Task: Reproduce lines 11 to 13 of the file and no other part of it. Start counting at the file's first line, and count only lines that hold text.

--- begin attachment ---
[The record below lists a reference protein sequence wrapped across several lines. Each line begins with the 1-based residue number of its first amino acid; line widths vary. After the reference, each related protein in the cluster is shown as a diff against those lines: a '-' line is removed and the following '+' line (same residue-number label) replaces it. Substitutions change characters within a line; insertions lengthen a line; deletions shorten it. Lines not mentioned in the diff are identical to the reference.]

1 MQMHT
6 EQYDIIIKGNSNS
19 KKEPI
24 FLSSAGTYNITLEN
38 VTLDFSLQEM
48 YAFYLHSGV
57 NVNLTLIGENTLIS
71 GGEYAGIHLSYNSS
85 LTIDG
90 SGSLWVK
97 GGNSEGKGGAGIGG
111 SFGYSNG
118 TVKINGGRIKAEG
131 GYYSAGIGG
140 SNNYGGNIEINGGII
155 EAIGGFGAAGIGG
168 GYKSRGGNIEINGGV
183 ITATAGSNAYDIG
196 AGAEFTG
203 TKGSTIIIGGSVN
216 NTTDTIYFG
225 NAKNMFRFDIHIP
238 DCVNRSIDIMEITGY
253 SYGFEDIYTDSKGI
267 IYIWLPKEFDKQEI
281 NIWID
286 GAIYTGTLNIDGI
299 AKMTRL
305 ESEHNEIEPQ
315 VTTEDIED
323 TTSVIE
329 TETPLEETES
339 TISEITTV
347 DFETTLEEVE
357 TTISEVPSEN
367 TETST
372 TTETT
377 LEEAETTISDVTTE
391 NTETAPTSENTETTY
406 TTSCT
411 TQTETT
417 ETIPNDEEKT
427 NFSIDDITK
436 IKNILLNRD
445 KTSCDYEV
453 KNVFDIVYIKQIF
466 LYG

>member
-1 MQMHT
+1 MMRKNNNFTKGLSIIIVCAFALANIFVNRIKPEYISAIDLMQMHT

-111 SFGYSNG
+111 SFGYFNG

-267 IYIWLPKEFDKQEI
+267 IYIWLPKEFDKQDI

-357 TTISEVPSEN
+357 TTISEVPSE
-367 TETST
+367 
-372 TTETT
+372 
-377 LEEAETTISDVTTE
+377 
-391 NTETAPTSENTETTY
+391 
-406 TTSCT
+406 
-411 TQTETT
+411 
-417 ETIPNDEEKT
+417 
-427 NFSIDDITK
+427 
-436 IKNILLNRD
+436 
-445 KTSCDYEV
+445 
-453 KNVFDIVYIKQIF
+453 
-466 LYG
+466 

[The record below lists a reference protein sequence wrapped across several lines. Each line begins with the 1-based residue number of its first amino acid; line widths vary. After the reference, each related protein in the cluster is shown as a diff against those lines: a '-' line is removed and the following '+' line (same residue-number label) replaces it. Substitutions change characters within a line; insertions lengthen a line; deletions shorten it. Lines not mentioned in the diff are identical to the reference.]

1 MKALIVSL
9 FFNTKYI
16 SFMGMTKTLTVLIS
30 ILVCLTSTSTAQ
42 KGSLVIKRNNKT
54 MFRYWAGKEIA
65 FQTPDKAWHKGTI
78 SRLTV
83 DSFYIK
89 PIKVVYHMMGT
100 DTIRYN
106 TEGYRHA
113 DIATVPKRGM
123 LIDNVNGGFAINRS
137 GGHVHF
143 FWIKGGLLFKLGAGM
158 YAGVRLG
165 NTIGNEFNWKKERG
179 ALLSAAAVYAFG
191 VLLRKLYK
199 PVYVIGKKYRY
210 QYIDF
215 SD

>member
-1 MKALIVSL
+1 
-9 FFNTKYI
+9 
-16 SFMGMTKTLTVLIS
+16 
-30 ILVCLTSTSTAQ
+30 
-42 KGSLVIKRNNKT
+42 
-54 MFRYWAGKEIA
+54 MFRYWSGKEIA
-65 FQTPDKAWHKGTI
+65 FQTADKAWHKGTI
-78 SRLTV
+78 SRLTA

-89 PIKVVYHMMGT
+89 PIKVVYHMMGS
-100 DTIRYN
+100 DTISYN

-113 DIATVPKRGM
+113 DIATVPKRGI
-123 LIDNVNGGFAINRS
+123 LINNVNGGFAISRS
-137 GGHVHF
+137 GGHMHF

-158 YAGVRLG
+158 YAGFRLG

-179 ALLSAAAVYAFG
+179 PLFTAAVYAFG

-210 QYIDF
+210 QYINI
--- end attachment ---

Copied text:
90 SGSLWVK
97 GGNSEGKGGAGIGG
111 SFGYSNG